Weaning help

Weaning your baby can strike fear into the hearts of otherwise confident new mums.  Common concerns range from a baby choking to worrying about getting the right mix of milk and solids.

And when you’ve overcome those worries, you’ll be wondering what sort of recipes you should be making your baby!

Most health visitors and baby books advise introducing your baby to solids with a little baby rice mixed with their usual milk (whether that’s warmed formula or a little expressed breastmilk).  This is a fairly easy transition to food as it’s the same flavour as the milk they’re familiar with but just a thicker texture.  They might splutter a bit at first but it’s very rare for them to choke on baby food.  Even when they start chewing on rusks and fingers of toast, they might occasionally get a few crumbs stuck but will quickly learn to swallow or cough it up.  Just be watchful and never leave your baby alone while they’re eating.

After a few days of trying baby rice, you might like to give your baby some simple fruit purees.  Poached pear is a great favourite and mashed banana is wonderfully simple (especially if you’re eating out).  It won’t be long before your baby is then ready to try more adventurous flavours and textures so just go wild and experiment with a range of different foods.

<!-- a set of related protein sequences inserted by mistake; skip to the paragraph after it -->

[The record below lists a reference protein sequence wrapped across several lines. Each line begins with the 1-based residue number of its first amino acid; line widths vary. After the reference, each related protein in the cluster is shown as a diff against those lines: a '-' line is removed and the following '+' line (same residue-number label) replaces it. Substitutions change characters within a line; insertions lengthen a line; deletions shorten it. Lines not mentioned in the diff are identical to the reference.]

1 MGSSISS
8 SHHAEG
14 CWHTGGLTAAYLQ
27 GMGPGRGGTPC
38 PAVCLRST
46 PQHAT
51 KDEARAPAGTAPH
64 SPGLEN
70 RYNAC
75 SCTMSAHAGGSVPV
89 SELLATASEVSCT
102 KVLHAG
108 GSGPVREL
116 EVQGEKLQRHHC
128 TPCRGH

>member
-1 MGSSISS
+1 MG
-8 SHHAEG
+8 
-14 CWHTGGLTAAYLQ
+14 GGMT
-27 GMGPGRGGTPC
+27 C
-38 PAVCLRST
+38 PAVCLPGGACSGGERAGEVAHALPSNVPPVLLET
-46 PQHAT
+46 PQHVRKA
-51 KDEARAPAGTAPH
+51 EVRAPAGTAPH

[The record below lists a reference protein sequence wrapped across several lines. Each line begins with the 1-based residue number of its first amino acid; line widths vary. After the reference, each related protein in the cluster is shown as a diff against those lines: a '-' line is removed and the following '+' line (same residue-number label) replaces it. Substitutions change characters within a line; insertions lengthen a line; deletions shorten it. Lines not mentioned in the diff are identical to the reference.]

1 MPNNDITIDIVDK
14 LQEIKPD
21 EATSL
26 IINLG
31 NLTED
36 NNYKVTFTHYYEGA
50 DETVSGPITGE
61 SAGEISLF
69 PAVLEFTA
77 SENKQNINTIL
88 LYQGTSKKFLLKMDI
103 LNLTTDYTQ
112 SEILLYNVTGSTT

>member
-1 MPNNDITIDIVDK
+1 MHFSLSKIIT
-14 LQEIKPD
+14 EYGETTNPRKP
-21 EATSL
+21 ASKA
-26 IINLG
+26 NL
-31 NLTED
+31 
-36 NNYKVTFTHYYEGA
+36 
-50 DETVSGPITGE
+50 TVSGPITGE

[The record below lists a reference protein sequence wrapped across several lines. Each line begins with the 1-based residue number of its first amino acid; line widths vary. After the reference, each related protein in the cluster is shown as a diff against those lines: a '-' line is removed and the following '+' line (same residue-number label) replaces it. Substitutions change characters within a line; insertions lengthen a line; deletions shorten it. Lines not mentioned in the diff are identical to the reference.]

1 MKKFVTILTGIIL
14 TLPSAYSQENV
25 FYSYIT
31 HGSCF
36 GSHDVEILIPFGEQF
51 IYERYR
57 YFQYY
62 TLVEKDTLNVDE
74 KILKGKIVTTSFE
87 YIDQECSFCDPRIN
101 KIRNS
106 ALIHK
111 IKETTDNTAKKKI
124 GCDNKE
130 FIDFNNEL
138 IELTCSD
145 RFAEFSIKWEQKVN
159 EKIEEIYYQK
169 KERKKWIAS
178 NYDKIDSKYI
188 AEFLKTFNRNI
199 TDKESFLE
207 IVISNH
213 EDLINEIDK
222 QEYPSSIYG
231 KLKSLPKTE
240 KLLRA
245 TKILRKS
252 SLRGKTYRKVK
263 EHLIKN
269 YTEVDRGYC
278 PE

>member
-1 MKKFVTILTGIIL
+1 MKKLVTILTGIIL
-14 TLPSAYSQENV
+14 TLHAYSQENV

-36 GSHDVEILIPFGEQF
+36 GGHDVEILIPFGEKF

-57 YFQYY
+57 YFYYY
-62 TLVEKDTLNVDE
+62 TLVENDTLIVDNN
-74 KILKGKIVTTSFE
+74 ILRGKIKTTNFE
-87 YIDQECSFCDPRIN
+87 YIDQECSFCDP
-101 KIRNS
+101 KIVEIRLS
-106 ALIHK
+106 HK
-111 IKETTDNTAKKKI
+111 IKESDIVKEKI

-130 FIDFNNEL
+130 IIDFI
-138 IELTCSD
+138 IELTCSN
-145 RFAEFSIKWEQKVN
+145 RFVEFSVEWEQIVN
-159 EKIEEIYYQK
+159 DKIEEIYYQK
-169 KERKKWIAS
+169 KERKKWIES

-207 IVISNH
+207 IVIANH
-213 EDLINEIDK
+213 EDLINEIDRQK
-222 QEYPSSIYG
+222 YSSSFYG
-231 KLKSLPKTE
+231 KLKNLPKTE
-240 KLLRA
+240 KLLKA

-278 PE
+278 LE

There are plenty of recipe books with any number of nutritionally sound and deliciously designed purees and meals, to walk you through the weaning process.  Two such bibles that I relied upon were Annabel Karmel’s Complete Baby & Toddler Meal Planner (what mother doesn’t have one of her cookbooks?!) and Gina Ford’s Contented Little Baby Book of Weaning (I’m not normally a fan of hers but the weaning book was fantastic).  Both had some interesting nutritional advice and some really tasty recipes that were easy to cook.

Alternatively, leave the salt out of the food you cook the rest of the family and puree leftovers for your baby (salt is a major no-no for children under 1 as their kidneys aren’t mature enough to cope with it).  An indispensable bit of kit for this transformation is a food grinder (like Munchkin’s, £8.97 from ) which reduces pasta, vegetables and even meat into easy to swallow pieces.

Other essentials include a long-handled spoon (Munchkin do a set of 6 Soft-Tips for £3.47), as well as some that are temperature-sensitive (such as the PVC & phthalate-free travel spoons by Brother Max.  Suction bowls can be useful too and again, those funky people at Munchkin have provided a great solution with their set of 3 nesting suction bowls in zingy colours and contrasting lids (£7.97 for 3).  Lastly, don’t forget to have a mountain of bibs on standby.  After all, what’s the old saying…?

Eat, drink and be messy!